“Dan, I still haven’t fixed the scratches on the right side of my car from that little accident I had in October. It’s taking me forever to save up the $500 deductible. The insurance people won’t pay for a new car if they see my old one is still scratched!”
“Boo, the space junk won’t hit your car.”
Really? The man has lived here all his life and still he doesn’t get how it works?
Nobody likes New Jersey!
Even the universe.
My car and even my body have existential targets painted on them. It’s the price we pay – along with high taxes, out of sight housing costs, and ridiculous traffic – for living in the Garden State.
All joking aside, I’m praying China’s rogue satellite will burn up as it enters Earth’s atmosphere and that we in New Jersey (or anywhere else) will suffer no ill effects.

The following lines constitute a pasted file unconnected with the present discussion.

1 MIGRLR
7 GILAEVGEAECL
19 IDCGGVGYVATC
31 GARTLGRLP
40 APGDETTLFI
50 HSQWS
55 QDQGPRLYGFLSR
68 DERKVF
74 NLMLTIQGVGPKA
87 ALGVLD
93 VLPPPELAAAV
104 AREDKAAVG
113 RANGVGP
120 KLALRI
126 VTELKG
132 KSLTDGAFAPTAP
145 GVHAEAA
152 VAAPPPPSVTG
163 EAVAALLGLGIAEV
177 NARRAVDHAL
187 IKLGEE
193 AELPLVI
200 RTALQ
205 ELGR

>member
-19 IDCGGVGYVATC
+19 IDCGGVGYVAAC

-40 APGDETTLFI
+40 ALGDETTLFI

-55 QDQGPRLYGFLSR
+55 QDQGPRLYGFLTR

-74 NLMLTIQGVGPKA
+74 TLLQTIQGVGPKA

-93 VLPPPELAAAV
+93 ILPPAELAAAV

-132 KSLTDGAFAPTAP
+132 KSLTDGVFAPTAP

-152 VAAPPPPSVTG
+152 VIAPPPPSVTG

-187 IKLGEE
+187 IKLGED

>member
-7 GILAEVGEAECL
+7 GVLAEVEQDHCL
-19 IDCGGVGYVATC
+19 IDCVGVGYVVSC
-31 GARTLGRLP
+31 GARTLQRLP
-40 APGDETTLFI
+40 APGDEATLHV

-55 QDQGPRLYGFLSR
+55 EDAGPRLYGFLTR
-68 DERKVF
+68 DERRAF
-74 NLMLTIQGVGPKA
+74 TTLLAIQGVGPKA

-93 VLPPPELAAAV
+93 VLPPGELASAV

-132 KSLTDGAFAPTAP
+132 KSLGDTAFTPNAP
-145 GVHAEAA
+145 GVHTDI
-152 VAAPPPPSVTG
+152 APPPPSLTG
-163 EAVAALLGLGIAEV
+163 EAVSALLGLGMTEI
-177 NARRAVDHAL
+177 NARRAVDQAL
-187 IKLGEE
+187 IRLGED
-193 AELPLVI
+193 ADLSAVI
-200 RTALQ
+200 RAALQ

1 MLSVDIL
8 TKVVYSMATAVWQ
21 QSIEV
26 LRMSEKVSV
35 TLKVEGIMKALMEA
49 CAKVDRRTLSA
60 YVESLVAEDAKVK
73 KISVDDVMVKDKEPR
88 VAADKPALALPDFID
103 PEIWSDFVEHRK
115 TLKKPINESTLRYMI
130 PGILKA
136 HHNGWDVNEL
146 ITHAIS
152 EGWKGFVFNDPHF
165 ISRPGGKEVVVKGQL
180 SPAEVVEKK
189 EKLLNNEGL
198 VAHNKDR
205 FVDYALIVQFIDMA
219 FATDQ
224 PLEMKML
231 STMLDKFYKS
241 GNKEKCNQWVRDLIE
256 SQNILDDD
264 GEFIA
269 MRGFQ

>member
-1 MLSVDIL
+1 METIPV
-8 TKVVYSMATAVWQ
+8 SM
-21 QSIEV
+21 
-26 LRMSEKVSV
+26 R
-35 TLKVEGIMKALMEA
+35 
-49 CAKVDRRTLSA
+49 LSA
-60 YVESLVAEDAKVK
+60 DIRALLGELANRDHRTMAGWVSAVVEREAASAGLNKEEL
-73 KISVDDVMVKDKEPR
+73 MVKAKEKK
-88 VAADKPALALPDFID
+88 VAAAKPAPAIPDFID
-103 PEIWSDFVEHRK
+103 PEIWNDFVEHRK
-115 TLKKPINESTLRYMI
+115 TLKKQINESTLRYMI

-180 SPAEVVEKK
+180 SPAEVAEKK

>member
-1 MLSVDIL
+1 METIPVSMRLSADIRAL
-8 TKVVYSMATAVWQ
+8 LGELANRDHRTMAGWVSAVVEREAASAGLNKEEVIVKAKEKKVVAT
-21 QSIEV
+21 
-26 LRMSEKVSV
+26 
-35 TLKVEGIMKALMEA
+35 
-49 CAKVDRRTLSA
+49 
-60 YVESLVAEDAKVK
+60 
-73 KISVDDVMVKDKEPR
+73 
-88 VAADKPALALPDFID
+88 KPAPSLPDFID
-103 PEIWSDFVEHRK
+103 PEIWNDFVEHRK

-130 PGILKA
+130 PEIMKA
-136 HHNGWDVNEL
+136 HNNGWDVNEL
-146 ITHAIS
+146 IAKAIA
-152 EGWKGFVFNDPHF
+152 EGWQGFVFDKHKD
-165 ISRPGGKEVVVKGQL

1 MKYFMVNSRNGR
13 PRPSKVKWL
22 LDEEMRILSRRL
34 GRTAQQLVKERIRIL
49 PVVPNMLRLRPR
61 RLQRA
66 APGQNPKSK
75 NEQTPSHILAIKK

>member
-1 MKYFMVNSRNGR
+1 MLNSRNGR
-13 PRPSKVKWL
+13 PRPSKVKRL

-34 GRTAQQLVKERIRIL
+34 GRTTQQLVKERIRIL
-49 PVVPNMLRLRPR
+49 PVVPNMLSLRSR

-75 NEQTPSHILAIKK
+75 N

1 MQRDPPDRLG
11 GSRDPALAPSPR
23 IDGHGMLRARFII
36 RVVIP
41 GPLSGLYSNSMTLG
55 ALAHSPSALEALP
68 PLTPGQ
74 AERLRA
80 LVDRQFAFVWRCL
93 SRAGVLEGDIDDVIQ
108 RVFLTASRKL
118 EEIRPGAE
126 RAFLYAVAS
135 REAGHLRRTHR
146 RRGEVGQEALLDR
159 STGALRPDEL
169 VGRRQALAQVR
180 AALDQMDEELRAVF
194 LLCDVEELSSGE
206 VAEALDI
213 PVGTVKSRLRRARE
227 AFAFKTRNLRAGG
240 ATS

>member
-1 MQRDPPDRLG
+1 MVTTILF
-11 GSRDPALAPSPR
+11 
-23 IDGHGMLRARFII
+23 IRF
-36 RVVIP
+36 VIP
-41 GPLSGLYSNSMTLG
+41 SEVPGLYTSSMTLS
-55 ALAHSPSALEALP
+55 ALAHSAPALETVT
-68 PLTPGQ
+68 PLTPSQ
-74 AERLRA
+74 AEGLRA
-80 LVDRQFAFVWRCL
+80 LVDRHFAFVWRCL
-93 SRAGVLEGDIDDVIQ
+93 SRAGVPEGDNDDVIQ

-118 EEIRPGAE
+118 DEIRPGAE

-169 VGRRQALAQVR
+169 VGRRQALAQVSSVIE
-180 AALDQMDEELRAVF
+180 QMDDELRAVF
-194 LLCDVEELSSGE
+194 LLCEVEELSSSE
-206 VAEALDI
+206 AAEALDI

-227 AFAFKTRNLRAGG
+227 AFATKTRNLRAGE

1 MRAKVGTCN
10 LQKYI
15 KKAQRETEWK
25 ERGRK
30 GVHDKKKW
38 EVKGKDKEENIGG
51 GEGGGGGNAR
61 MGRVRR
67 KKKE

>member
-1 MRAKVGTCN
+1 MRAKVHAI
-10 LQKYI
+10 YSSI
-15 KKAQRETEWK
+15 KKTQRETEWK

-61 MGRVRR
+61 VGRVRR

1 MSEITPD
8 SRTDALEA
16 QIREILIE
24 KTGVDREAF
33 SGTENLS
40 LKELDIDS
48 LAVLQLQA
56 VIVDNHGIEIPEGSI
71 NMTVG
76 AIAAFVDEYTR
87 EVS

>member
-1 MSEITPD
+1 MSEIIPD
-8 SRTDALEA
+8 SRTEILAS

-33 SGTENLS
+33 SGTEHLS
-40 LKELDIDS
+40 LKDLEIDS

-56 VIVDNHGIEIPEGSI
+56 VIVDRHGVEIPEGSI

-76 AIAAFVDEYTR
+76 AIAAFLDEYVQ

But if it does hit here, look out, China.
I speak Chinese.
Someone’s gonna get a severe tongue-lashing!
That is if I still have a tongue...
I don’t write “paranormal novels,” but the paranormal and supernatural do show up in my historical fiction in a variety of ways.
Saint Maggie, for example, contains a near-death experience. Maggie becomes ill and finds herself “lifted up and taken to another place. A wonderful, warm, peaceful light was all around.” In that place she encounters her late husband, John Blaine. When she indicates that she wants to stay with him, John tells her, no. “You need to care for our girls first, and for Eli.” Then he gives her a mysterious message, “There are troubles, Maggie…. Things are wrong. But with the good Lord’s help, you will persevere. You will make things right.” Just what he means gets played out after she wakes up and finds herself in her own bed.
Walk by Faith has a bit of a ghost story in it. In the opening chapter of the novel, Maggie is standing outside as she watched the boarding house burn down.